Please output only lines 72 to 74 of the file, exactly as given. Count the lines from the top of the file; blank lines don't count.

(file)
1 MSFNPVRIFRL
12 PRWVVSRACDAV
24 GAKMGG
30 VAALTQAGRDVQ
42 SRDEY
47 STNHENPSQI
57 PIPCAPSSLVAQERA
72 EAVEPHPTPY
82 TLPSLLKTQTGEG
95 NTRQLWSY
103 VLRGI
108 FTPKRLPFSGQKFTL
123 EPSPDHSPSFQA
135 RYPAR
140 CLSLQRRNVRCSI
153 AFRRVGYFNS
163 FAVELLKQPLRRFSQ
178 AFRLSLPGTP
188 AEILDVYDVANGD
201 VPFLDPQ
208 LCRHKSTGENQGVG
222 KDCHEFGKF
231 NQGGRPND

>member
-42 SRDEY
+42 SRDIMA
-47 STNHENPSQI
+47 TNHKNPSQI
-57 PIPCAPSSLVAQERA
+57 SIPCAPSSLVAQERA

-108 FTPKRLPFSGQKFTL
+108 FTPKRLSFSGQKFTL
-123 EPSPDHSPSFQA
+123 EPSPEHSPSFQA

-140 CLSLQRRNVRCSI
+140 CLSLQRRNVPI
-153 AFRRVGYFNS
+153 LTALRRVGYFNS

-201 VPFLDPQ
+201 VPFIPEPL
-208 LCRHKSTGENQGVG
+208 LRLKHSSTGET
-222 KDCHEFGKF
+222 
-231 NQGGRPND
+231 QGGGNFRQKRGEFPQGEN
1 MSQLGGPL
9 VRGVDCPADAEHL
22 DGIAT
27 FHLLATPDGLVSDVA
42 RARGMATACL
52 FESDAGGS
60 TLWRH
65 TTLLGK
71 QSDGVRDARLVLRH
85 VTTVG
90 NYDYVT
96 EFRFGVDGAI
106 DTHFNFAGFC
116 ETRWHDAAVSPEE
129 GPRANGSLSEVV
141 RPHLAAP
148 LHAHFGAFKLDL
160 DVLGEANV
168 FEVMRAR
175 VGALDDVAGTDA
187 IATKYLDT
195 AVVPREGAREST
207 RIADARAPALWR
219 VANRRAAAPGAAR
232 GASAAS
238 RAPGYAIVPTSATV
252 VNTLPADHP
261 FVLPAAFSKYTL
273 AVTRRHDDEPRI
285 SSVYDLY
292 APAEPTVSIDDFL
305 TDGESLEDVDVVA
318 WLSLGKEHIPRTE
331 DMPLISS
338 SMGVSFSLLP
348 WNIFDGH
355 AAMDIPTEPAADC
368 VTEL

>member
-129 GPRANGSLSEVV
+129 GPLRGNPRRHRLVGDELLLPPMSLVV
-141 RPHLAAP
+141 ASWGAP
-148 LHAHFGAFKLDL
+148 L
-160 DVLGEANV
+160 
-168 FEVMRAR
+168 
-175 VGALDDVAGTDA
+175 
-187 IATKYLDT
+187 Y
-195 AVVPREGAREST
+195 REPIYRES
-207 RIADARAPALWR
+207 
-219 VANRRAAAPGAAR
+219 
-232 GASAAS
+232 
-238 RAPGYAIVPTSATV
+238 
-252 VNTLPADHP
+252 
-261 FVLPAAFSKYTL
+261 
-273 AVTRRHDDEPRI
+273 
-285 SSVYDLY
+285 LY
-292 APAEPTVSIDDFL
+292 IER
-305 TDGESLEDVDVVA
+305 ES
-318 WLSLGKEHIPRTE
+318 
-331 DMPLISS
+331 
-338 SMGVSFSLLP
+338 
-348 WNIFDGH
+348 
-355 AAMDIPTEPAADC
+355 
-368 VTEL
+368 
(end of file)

238 RAPGYAIVPTSATV
252 VNTLPADHP
261 FVLPAAFSKYTL